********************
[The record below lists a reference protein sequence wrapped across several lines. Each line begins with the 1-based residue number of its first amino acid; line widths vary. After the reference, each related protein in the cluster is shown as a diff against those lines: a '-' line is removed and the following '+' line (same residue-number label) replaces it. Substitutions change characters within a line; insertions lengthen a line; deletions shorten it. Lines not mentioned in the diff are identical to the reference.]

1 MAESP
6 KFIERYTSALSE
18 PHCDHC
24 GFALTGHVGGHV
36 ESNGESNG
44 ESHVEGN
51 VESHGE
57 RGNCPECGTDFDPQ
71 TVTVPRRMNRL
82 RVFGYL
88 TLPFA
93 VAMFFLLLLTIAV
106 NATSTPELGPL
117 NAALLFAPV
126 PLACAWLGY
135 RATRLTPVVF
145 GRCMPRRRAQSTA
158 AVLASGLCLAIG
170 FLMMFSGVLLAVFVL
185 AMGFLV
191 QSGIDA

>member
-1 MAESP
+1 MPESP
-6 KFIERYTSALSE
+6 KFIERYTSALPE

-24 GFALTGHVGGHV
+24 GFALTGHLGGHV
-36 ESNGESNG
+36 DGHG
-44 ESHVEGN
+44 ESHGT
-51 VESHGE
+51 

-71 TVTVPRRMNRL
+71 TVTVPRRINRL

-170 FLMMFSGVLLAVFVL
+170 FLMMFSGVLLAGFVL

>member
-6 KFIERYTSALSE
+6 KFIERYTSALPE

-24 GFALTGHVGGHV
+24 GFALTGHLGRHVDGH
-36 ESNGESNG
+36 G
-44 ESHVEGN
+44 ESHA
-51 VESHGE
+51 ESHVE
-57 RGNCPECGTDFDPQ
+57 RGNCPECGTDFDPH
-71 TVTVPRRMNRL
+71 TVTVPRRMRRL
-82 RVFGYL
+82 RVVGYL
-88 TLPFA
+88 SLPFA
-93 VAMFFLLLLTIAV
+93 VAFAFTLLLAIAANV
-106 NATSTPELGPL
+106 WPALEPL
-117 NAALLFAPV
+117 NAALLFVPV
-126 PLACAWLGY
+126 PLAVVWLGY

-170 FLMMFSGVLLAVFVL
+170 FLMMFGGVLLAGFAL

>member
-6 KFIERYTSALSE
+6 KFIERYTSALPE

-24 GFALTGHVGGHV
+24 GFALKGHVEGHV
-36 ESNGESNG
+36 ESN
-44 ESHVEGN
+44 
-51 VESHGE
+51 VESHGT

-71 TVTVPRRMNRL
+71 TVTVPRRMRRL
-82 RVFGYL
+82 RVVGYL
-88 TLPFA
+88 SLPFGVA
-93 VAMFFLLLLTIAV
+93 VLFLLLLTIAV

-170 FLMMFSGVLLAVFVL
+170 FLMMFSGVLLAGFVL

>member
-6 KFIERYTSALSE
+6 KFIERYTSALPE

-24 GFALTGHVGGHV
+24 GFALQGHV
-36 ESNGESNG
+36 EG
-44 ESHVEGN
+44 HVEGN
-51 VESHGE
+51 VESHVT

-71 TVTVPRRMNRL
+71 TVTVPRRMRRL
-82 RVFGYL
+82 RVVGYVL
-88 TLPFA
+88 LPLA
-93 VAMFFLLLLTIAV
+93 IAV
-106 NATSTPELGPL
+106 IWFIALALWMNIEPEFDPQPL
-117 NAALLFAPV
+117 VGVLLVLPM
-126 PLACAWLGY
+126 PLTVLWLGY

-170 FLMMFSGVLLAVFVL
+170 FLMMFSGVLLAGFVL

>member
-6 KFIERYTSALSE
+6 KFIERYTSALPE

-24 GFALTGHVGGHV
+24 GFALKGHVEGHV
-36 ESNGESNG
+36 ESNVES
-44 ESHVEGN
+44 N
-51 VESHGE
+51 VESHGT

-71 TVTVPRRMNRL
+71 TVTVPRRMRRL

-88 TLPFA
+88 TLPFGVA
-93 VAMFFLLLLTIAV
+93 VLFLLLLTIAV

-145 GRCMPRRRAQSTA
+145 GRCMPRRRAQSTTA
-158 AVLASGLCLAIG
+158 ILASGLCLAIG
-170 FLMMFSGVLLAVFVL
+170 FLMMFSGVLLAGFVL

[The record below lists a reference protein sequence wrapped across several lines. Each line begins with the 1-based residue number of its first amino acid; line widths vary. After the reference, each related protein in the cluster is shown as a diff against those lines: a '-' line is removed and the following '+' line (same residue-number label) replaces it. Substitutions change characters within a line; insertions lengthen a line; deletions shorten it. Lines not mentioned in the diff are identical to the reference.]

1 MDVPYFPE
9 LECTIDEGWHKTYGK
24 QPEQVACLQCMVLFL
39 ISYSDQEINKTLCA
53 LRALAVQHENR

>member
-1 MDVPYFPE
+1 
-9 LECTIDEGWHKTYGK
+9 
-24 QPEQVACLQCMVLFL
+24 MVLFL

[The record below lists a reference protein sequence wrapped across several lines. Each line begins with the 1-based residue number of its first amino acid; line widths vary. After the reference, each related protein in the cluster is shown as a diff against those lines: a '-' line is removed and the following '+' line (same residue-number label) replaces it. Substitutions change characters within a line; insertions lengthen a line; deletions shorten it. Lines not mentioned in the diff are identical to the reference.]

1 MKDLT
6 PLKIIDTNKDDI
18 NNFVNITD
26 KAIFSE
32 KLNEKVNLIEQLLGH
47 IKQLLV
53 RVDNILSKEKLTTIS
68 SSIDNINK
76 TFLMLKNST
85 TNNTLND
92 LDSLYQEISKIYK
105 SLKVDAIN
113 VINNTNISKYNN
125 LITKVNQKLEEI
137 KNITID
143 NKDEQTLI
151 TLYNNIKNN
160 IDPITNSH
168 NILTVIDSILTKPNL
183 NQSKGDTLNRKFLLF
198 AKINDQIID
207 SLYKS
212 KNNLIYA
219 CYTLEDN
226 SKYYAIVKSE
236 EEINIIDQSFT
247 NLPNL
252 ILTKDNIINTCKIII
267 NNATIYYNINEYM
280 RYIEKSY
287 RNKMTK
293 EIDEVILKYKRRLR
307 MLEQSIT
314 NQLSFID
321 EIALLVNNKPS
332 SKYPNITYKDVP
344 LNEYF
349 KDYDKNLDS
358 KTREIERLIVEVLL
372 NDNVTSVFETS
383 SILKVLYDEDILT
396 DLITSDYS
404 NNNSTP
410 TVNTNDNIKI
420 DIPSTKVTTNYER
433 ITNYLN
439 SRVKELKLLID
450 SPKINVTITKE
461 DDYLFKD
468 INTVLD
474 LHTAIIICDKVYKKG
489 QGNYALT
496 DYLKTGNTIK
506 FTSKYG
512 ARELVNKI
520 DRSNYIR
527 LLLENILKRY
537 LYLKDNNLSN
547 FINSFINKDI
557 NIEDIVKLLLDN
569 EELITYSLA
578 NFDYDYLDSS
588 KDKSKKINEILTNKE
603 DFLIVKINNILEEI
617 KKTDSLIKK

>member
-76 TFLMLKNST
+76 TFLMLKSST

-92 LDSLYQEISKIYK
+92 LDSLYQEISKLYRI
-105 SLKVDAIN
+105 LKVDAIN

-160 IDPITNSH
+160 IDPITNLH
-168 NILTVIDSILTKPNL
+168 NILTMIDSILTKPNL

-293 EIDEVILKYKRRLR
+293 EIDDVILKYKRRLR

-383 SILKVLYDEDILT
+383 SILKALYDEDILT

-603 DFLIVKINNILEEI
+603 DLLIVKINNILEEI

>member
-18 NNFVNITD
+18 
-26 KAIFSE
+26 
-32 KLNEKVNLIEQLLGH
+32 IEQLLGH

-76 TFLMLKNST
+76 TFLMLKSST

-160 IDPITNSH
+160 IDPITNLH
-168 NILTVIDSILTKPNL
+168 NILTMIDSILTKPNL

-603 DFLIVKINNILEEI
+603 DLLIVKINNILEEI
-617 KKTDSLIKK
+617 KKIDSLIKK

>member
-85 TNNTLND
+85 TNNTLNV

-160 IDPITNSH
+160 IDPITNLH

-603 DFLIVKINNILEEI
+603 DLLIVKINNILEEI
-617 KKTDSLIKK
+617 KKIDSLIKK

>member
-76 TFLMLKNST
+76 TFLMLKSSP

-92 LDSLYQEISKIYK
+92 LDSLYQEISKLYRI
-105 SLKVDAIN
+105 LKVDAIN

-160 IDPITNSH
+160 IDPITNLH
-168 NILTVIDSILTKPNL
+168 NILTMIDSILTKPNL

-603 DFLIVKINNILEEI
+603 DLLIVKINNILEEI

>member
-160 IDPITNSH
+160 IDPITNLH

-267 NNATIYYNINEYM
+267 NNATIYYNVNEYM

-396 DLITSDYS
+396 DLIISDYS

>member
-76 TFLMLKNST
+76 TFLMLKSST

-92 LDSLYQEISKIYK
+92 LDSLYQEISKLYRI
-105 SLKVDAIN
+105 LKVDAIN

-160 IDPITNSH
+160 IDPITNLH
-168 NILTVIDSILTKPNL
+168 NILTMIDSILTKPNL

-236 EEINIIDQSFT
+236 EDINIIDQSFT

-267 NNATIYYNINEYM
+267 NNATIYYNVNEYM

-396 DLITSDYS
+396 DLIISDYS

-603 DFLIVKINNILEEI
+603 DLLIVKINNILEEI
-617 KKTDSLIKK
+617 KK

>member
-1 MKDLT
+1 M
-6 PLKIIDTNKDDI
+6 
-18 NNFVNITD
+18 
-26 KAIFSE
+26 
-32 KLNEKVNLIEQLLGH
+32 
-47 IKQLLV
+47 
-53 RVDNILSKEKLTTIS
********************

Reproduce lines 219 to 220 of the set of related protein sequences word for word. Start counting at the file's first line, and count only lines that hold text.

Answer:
>member
-76 TFLMLKNST